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The Madagascar Mission

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Maryland Heights is the sponsoring congregation for the mission work in Madagascar.  In that role, we provide part of the financial support as well as much of the spiritual and emotional support for the local evangelists and new churches. 

Our mission is to:

  • Support local evangelists to plant and nurture churches across the island.

  • Identify, train and support new vocational evangelists to expand the effort to plant churches.

  • Spread the exciting news of the Madagascar Mission and invite more churches to join the effort

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The Madagascar mission began in 1993 when two American missionaries were on the island exploring the feasibility of beginning a mission work there.  Their taxi driver was Romain.  He was a leader in the Presbyterian church in Tana, the capital city, and agreed to drive for them during their stay. 

The History

Although the American missionaries decided not to begin a mission effort on the island, they left several Christian pamphlets in Romain's taxi before they departed.  Romain studied them carefully and began to see the differences between the teachings of Scripture and his church.  He decided to be baptized and immediately began hosting Bible studies and worship services in his home. 

Through Romain's zeal for the gospel and with the help of World Bible School Correspondence courses, this fledgling mission point grew rapidly.  The new Christians soon needed a larger place to meet.  They found a house with ample room for both the church's meeting space, as well as living quarters for Romain and his family.  As it grew, the church in Tana moved several times but has been in their current rented building for eight years.  

Soon Romain began to plant churches in the suburbs of Tana and small villages across the island. Through the efforts of World Bible School, Romain studies with people to win them to Christ and to train them to become more mature in their faith.   To date, there are fifteen congregations across the island made up of more than 500 disciples.

The Nation

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 The Republic of Madagascar, is an island nation situated approximately 200 miles off of the southeast coast of Africa. It is the fourth largest island and 47th largest country in the world and 1/3 larger than the state of Texas. It has a population of almost 30 million and is one of the poorest nations in Africa. In fact, 90% of the population lives on less than $2 per day.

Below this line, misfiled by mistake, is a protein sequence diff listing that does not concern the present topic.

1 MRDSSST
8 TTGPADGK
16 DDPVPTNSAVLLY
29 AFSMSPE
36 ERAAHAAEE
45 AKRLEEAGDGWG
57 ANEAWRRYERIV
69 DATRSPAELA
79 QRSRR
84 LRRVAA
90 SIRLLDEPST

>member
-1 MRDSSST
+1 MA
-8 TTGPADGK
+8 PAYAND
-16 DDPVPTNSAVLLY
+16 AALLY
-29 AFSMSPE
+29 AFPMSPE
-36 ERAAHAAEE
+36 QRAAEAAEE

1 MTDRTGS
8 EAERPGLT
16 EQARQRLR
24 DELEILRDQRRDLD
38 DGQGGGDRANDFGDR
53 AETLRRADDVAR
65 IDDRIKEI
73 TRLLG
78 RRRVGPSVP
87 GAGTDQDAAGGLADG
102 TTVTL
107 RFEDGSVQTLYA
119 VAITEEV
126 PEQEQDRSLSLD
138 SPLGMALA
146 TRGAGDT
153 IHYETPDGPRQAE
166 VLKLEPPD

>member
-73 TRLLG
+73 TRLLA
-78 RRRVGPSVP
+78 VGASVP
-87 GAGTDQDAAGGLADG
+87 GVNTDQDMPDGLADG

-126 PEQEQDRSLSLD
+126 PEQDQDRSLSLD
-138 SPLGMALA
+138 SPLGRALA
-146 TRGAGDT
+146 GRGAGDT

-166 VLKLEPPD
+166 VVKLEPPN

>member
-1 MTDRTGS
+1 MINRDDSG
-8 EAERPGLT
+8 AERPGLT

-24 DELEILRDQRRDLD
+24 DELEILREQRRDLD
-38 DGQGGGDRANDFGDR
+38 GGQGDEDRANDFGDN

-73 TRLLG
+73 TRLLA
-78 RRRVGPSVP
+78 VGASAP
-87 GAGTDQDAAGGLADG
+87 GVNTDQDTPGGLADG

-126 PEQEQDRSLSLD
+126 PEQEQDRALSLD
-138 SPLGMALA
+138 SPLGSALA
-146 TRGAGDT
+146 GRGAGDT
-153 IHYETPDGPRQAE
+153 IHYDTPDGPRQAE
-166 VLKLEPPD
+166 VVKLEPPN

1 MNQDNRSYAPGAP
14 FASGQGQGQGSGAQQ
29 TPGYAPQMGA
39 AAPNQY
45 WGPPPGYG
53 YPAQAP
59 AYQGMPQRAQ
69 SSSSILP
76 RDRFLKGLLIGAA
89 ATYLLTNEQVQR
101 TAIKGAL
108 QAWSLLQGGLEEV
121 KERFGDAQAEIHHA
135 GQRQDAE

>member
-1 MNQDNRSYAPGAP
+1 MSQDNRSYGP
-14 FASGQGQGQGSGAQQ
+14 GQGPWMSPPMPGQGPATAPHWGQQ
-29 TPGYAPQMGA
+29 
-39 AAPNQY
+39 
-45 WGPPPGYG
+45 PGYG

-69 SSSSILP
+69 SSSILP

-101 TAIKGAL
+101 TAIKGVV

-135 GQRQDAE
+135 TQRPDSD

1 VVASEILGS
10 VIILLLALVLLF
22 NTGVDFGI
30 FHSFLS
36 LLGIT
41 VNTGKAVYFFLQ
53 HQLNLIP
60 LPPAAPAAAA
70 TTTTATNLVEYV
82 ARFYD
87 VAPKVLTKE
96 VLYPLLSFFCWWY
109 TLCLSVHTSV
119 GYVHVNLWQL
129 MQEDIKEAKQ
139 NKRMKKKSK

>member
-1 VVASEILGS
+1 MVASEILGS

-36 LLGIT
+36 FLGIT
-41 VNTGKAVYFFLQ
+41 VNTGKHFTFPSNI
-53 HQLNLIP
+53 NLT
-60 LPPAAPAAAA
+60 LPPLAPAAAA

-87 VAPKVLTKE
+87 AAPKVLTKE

The island was ruled by France from 1895 to 1957.  Therefore,  French is one of the national languages as well as Malagasy.  52% of the entire population maintains their indigenous religious beliefs and 41% believe in Christianity.  It is common for the people and institutions in Madagascar to blend these two religious traditions.  


​Antananarivo is the capital city of Madagascar and is often referred to as "Tana." Its 1,300,000 residents make it the most populous city in Madagascar. Located at a central strategic point on the island, Tana is the heart of Madagascar's political, economic, educational, and cultural activities.

While there have been sporadic periods of peace since Madagascar won its freedom from the French in 1960, there have also been several periods of political unrest and oppression.   The Nation has been led by socialists, democratically elected officials and military leaders.  It currently is governed by a President, a parliamentary government and twenty-two regional governing administrations.  The past two decades have been a period of relative peace in Madagascar.

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The climate is tropical along the coast, temperate inland, and arid in the south. Madagascar has two seasons: a warm, wet season from November to April; and a cooler, dry season from May to October.  Climate change is a significant threat to Madagascar's environment and people. Climate change has raised temperatures, made the dry season longer and has resulted in more intense tropical storms.